A great lesson in everything we don't know

December 26, 2006|By Ben A. Shaberman

At a recent National Association of Science Writers Conference in Baltimore, the "Lunch with a Scientist" session offered a menu of informal talks on a wide range of topics. Though my employer pays me to know and write about the retina - the thin piece of vision-critical tissue in the back of the eye - I decided to be a little derelict in my duties and learn about something completely new and unrelated.

I considered sitting at the table where "Breaking Up is Hard to Do: Lessons from an Amoeba" was being presented, but I figured that might lead to flashbacks of former girlfriends and images of pond scum - two topics that don't exactly arouse my appetite.

Instead, I decided to hang out where "Dark Energy and the History of Cosmic Expansion" was being discussed. Maybe I listened to a little too much Pink Floyd in high school, but anything cosmic grabs my attention, and I knew that the relatively new concept of dark energy was blowing away even the best astronomical minds.

Adam Riess from the Johns Hopkins University was the cosmic expert who gave our table of eight the lowdown on dark energy. Mr. Riess was intense and focused. It was clear to me that while I was in college, busy searching for the next party or rock concert, he was busy searching the skies for astronomical wonders.

Mr. Riess began his lunchtime talk by explaining that dark energy is this highly abundant stuff out in space that is causing our universe to expand. It seems to balance well with equally mysterious dark matter, creating a sort of a cosmic yin-yang. Beyond that, we don't know a whole lot more. We're not sure what dark energy and dark matter are, exactly; we only know they are dark, and they affect the movement of cosmic objects. Also, we don't know how long the universe will keep expanding, what will happen if it stops expanding, and whether there are other universes out there.

I was blown away even before I finished my appetizer, struck by the realization that when it comes right down to it, we don't know how the heck we got here, nor do we know where we're going.

But Mr. Riess was just getting warmed up. He went on to talk about the "Anthropic Principle," which offers an explanation of why all the constants and forces of the universe happen to work just right to support cosmic harmony and life on our planet. If there were just minor deviations in the strength of gravity, or the weight of protons or neutrons in atoms, our universe wouldn't have held up. Also, if ice didn't float, our oceans would freeze from the bottom up and the surface of the Earth would be frozen.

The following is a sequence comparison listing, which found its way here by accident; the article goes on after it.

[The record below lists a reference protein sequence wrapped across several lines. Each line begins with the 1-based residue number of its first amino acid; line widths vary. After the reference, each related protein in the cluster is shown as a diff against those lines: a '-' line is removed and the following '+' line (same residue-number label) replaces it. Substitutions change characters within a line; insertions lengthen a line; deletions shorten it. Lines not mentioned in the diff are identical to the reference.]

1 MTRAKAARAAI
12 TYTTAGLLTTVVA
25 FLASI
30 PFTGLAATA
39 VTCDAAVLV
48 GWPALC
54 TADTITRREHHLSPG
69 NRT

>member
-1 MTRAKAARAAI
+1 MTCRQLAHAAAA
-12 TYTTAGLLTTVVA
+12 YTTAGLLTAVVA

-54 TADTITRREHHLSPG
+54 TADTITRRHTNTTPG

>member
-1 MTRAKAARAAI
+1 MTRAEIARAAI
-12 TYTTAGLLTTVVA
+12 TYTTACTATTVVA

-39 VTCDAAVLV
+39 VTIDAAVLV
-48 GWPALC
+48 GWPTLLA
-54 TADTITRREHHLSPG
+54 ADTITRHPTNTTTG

Of course, those who profess creationism or Intelligent Design think they have the answer to why things in universe worked out so well, but for the hard-core scientists looking for a scientific explanation, the Anthropic Principle is one possibility. The Anthropic Principle suggests that we - our universe and everything in it - are lucky. That is, there have been a zillion big bangs, and the one that created our universe, with all its nicely coordinated constants and forces, just happened to work out. We hit the cosmic lottery.

Keep in mind that the Anthropic Principle is a theory, and the guys who proposed this idea don't suggest that it is anything more. Maybe someday, new discoveries will support or refute this supposition.

Mr. Riess concluded his discussion by giving each of us a photo he had taken using the Hubble Space Telescope. I got a great, glossy picture of Spiral Galaxy NGC 3370. (I shudder to think what the people at the amoeba table got as parting gifts.)

Though I was thrilled to learn so many new things about the cosmos, I was equally impressed to hear about all the things we don't know. At a time when our political leaders and the media espouse so much certainty about virtually everything, it was refreshing to hear an intelligent, level-headed guy acknowledge all the stuff we don't know. That hourlong lunch helped me appreciate the beauty of the mystery we live in. Isn't that one of the great things about being a human on this Earth - to wonder, search and discover?

Einstein put it well when he said, "The most beautiful thing we can experience is the mysterious. It is the source of all true art and all science. He to whom this emotion is a stranger, who can no longer pause to wonder and stand rapt in awe, is as good as dead: His eyes are closed."

Ben A. Shaberman is a writer living in Baltimore. Visit his Web site at www.shaberman.com or e-mail benshaberman@aol.com.

Columnist Trudy Rubin will return next week. Columnist Clarence Page will return on Friday.

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